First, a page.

In New Guinea, the nose is perforated, and a large piece of wood or bone inserted. On the northwest coast of America; and incision more that two inches in length is made in the lower lip, and then filled with a wooden plug. In Guiana, the lips are pierced with thorns, the heads being inside the mouth, and the point resting on the chin. — The Tunisian woman of moderate pretensions to beauty, needs a slave under each arm, to support her when she walks, and a perfect belle carries flesh enough to load down a camel.

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About Shannon Larratt

Shannon Larratt is the founder of BME (1994) and its former editor and publisher. After a four year hiatus between 2008 and 2012, Shannon is back adding his commentary to ModBlog. It should be noted that any comments in these entries are the opinion of Shannon Larratt and may or may not be shared by BMEzine.com LLC or the other staff or members of BME. Entry text Copyright © Shannon Larratt. Reproduced under license by BMEzine.com LLC. Pictures may be copyright to their respective owners. You can also find Shannon at Zentastic or on Facebook.

15 thoughts on ““Female Beauty”

  1. Only certain Indigenous Australian tribes employed scarification/amputation. I’ve got a beautiful picture of girls in the 30′s with scars across the tops of their backs and shoulders.

  2. I found one particular part intruiging:
    “In Greenland [...] they frequently tattoo their bodies by saturating thread in soot, inserting them beneath the skin and drawing them through.”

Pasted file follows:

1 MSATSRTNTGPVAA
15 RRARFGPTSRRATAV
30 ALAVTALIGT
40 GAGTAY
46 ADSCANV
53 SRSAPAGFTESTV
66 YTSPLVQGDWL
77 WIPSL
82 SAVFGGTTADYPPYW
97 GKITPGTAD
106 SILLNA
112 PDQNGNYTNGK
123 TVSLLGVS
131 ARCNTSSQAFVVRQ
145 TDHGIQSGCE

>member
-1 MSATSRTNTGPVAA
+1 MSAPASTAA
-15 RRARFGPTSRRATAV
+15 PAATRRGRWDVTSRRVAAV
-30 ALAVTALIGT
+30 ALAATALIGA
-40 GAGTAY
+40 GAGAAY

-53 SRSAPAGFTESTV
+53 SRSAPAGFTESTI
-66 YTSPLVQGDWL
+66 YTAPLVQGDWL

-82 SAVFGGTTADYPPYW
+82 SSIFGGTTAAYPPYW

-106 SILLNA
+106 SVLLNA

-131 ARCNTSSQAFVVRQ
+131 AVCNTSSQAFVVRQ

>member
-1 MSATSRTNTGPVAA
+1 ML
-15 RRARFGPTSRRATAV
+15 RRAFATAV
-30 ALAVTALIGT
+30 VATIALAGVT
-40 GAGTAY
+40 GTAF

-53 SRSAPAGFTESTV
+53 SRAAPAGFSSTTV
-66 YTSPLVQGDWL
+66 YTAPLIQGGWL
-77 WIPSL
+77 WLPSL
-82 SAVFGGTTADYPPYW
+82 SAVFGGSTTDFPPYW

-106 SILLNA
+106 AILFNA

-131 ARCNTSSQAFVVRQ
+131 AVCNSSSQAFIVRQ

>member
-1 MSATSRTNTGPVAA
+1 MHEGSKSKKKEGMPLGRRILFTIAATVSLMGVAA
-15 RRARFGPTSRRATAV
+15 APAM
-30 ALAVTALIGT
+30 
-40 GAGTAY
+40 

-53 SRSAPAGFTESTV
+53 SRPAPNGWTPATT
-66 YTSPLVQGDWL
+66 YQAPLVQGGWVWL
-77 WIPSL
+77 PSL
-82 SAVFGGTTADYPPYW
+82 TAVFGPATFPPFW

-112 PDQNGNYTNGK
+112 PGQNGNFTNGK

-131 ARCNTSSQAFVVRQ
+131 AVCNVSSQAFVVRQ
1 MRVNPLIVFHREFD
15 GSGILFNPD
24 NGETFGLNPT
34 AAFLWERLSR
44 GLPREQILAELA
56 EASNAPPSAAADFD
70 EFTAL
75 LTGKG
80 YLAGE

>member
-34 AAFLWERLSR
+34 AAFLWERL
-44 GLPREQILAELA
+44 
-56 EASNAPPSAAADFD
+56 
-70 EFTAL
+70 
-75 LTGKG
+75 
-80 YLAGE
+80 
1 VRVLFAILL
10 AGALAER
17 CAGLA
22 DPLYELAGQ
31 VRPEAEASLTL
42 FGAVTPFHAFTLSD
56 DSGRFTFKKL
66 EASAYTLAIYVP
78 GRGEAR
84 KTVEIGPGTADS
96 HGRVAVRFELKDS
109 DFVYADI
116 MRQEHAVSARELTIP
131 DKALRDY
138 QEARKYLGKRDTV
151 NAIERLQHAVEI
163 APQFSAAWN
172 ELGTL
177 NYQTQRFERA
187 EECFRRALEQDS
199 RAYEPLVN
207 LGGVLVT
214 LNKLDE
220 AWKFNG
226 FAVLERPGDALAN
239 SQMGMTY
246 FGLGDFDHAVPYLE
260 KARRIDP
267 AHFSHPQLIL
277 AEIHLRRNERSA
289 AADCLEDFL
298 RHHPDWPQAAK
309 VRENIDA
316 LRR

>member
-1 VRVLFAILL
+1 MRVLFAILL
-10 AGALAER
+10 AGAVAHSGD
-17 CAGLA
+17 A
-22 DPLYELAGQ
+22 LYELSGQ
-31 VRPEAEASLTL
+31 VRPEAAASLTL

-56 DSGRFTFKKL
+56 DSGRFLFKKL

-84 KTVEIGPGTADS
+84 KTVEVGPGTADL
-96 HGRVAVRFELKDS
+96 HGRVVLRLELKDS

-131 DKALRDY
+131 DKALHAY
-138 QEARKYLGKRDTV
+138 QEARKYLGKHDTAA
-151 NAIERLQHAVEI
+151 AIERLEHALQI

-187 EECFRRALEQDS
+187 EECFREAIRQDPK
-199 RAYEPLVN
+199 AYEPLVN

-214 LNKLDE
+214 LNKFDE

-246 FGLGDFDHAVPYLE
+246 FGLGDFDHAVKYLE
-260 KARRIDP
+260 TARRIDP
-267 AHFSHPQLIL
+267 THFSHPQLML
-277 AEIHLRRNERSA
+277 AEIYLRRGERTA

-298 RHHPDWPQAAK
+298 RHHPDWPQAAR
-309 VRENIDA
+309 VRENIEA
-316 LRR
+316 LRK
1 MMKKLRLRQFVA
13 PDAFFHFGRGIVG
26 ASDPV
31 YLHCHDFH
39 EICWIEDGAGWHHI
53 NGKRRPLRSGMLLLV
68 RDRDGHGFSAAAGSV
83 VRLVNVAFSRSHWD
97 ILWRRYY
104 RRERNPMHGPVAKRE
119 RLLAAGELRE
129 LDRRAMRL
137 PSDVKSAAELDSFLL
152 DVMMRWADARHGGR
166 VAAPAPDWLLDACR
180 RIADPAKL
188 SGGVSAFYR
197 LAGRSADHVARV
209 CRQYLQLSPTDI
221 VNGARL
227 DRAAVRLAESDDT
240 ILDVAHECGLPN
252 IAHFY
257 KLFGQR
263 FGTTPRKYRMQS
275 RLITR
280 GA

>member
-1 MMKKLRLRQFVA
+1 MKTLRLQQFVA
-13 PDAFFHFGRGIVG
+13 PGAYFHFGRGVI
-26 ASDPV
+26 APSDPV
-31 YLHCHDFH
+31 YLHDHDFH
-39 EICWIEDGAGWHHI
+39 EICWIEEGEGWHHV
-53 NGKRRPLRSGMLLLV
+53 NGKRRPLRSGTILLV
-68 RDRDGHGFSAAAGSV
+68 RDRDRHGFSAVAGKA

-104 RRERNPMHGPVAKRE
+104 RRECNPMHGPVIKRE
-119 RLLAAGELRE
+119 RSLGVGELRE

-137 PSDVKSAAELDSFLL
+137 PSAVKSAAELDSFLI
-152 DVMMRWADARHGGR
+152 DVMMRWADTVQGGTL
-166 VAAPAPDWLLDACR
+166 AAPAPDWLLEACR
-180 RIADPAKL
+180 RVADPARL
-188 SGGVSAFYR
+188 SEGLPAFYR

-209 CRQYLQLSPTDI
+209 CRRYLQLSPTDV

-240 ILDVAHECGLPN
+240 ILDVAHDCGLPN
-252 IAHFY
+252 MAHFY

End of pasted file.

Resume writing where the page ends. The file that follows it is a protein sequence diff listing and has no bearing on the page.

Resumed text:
I presume they do’ do that anymore, do they?

  3. Yeah, because women in Eurpoean societynever altered their appearance in any way, say for example with paints, or powders, or whalebone, or high heeled shoes, etc. etc….

  4. From what I’ve found on a google search Guzurant, it appears to be somewhere in or between eastern Europe and Asia, I’m assuming this, as when pronouncing the text it sounds very similar to Russian.

  5. Shannon, you can even see some of that in the Eastern Russian tribes as well. I went to school studying anthropology for a year in Alaska, and I saw a video that a grad student made working with a very old native lady from Eastern Russia, and she had some of the facial tattoos that were done that way. You definitely don’t find it (or someof the piercings like the large labrets) with the younger generations, or even 2 generations in

  6. Don’t forget in the Victorian era some women having ribs surgically removed in order to be able to wear an even smaller corset.

  7. Not to nitpick, but even the laws of physics aren’t exactly immutable.

    To each their own, although binding the feet bothers me greatly. Funny how amputation of fingers I can tolerate, but not that.

  8. Some of the Australian Aboriginal tribes would pack the open cuts with clay and let them heal that way.

  9. I think minor amputation isn’t crippling the way footbinding is. If I lost the tip of my little finger, I’d type differently and have less nails to chew. If I have bound feet, I wouldn’t be able to work, do most of the stuff I like doing, or be totally independent.

  10. I wonder if and when foot-binding will become a widespread part of the bod-mod-society.
    Most women wear shoes too small or too pointy anyhow I read …